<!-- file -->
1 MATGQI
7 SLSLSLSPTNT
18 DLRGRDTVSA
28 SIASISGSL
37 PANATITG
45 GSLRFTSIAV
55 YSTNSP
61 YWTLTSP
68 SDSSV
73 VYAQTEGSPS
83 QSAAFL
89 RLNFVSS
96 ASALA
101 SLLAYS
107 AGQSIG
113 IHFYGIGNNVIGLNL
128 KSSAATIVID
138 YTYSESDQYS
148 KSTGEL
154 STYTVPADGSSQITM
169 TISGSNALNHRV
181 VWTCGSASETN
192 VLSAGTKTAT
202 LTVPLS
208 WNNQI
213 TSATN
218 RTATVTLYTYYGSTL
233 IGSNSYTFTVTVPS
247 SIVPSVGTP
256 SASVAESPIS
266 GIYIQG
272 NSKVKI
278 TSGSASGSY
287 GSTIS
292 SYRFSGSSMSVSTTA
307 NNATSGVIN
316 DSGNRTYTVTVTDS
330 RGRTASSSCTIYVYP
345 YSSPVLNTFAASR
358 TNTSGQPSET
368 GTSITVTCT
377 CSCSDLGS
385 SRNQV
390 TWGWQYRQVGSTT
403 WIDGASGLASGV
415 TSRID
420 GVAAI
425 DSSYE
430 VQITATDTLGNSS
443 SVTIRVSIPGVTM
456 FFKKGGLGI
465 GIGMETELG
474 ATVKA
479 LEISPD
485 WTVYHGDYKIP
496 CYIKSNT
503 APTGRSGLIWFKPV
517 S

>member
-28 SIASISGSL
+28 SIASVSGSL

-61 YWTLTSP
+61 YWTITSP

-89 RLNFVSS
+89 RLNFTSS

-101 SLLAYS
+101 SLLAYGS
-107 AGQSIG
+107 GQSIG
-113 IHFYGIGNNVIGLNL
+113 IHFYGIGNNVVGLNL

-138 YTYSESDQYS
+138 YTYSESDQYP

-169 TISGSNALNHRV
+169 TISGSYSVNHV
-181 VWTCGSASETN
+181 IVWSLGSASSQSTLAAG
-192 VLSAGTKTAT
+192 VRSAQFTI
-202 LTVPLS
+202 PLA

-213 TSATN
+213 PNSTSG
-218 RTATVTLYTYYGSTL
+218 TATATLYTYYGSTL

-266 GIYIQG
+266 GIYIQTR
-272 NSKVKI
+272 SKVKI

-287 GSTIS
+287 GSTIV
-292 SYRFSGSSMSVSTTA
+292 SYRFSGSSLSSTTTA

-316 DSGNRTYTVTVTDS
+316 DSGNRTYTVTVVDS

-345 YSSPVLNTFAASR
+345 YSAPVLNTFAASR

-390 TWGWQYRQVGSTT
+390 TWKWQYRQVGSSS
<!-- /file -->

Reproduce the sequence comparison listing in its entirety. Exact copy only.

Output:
1 MATGQI
7 SLSLSLSPTNT
18 DLRGRDTVSA
28 SIASISGSL
37 PANATITG
45 GSLRFTSIAV
55 YSTNSP
61 YWTLTSP
68 SDSSV
73 VYAQTEGSPS
83 QSAAFL
89 RLNFVSS
96 ASALA
101 SLLAYS
107 AGQSIG
113 IHFYGIGNNVIGLNL
128 KSSAATIVID
138 YTYSESDQYS
148 KSTGEL
154 STYTVPADGSSQITM
169 TISGSNALNHRV
181 VWTCGSASETN
192 VLSAGTKTAT
202 LTVPLS
208 WNNQI
213 TSATN
218 RTATVTLYTYYGSTL
233 IGSNSYTFTVTVPS
247 SIVPSVGTP
256 SASVAESPIS
266 GIYIQG
272 NSKVKI
278 TSGSASGSY
287 GSTIS
292 SYRFSGSSMSVSTTA
307 NNATSGVIN
316 DSGNRTYTVTVTDS
330 RGRTASSSCTIYVYP
345 YSSPVLNTFAASR
358 TNTSGQPSET
368 GTSITVTCT
377 CSCSDLGS
385 SRNQV
390 TWGWQYRQVGSTT
403 WIDGASGLASGV
415 TSRID
420 GVAAI
425 DSSYE
430 VQITATDTLGNSS
443 SVTIRVSIPGVTM
456 FFKKGGLGI
465 GIGMETELG
474 ATVKA
479 LEISPD
485 WTVYHGDYKIP
496 CYIKSNT
503 APTGRSGLIWFKPV
517 S

>member
-28 SIASISGSL
+28 SIASVSGSL

-61 YWTLTSP
+61 YWTITSP

-89 RLNFVSS
+89 RLNFTSS

-101 SLLAYS
+101 SLLAYGS
-107 AGQSIG
+107 GQSIG
-113 IHFYGIGNNVIGLNL
+113 IHFYGIGNNVVGLNL

-138 YTYSESDQYS
+138 YTYSESDQYP

-169 TISGSNALNHRV
+169 TISGSYSVNHV
-181 VWTCGSASETN
+181 IVWSLGSASSQSTLAAG
-192 VLSAGTKTAT
+192 VRSAQFTI
-202 LTVPLS
+202 PLA

-213 TSATN
+213 PNSTSG
-218 RTATVTLYTYYGSTL
+218 TATATLYTYYGSTL

-266 GIYIQG
+266 GIYIQTR
-272 NSKVKI
+272 SKVKI

-287 GSTIS
+287 GSTIV
-292 SYRFSGSSMSVSTTA
+292 SYRFSGSSLSSTTTA

-316 DSGNRTYTVTVTDS
+316 DSGNRTYTVTVVDS

-345 YSSPVLNTFAASR
+345 YSAPVLNTFAASR

-390 TWGWQYRQVGSTT
+390 TWKWQYRQVGSSS